In 1977, “Star Wars” became a cultural phenomenon that single-handedly revitalized a stagnant film industry, and forever changed how films were sold, made, and marketed. Movies would never be the same again.  A year later, neither would television. In 1978, CBS aired the two-hour “Star Wars Holiday Special” during the week of Thanksgiving; it was watched by 13 million people. Considered one of the worst shows ever broadcast, it was never re-aired. While some fans of the franchise are aware of the production, this bizarre two hours of television still remains relatively unknown among the general public. A Disturbance in the Force answers how and why the infamous “Holiday Special” got made. 
Screens Saturday, May 6th, 11:59pm

Julien Chheng, Jean-Christophe Roger | 80 mins
Ernest and Celestine are traveling back to Ernest’s country, Gibberitia, to fix his broken violin. This exotic land is home to the best musicians on earth and music constantly fills the air with joy. However, upon arriving, our two heroes discover that all forms of music have been banned there for many years – and for them, a life without music is unthinkable. Along with their friends and a mysterious masked outlaw, Ernest and Celestine must try their best to bring music and happiness back to the land of bears. 
Screens Sunday, May 7th, 12pm

 Celine Song | 106 mins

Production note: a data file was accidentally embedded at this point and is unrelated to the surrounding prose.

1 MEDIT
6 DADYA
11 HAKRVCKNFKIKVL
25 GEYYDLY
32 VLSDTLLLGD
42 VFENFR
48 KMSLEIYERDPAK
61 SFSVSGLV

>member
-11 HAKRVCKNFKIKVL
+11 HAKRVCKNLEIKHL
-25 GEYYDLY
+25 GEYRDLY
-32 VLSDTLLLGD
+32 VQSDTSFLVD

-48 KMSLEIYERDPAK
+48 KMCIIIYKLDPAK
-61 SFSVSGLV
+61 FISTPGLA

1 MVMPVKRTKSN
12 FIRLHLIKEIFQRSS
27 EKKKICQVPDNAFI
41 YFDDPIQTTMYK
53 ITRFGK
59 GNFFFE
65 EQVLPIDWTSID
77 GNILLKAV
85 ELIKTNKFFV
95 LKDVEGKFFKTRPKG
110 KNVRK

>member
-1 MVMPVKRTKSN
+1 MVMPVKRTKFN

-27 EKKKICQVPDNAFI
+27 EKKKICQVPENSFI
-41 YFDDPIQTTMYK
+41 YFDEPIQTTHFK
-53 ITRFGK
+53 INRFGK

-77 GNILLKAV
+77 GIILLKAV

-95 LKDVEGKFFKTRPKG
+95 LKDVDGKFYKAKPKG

Nora and Hae Sung, two deeply connected childhood friends, are wrest apart after Nora’s family emigrates from South Korea. Two decades later, they are reunited in New York for one fateful week as they confront notions of destiny, love, and the choices that make a life, in this heartrending modern romance. (Guest: Writer/Director Celine Song.) 
Screens Tuesday, May 9th, 7pm with writer/director Celine Song scheduled to attend

Director: Zachary Wigon | 96 mins
A wickedly dark comedy follows dominatrix Rebecca (Emmy Award® nominee Margaret Qualley), and her wealthy client, Hal (Christopher Abbott), as they engage in a high stakes role playing game for power and control. In the wake of inheriting his father’s hotel chain, Hal attempts to end his long and secret relationship with Rebecca. A battle of wills ensues over the course of one incredibly fraught night, with both Rebecca and Hal struggling to keep the upper hand as the power dynamics swing wildly back and forth. 
Screens Friday, May 5th, 9:45pm

 Law Chen | 75 mins | Documentary
A family documents how their immigrant father Jerry, a recently retired Florida man, was recruited by the Chinese police to be an undercover agent, only to discover a darker truth. 
Screens Thursday, May 11th, 5pm

Annually, the Chicago Critics Film Festival features a selection of acclaimed films chosen by members of the organization, films that are a combination of recent festival favorites and as-yet-undistributed works from a variety of filmmakers, from established Oscar winners to talented newcomers. In recent years, the festival has provided Chicagoans their first opportunity to see acclaimed films like Cooper Raiff’s Cha Cha Real Smooth, Sean Baker’s Red Rocket, Maggie Gyllenhaal’s directorial debut The Lost Daughter and The Power of the Dog, for which Jane Campion won the Oscar for Best Director. The best way to ensure access to every aspect of the week-long event is to secure a festival pass, just $175 and available online here. Follow the CFCA and the festival on Twitter at @chicagocritics and on Facebook.